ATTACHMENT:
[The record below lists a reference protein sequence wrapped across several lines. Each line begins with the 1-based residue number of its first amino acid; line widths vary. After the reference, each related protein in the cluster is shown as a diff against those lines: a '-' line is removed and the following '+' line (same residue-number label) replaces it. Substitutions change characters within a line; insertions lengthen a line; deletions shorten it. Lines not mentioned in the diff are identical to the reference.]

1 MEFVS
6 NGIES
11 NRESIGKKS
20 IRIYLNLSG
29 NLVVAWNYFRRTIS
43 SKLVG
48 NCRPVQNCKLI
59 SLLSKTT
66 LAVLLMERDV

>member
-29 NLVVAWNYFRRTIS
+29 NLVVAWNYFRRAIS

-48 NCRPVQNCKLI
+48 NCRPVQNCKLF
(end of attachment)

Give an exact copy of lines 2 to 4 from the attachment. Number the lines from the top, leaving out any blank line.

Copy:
1 MEFVS
6 NGIES
11 NRESIGKKS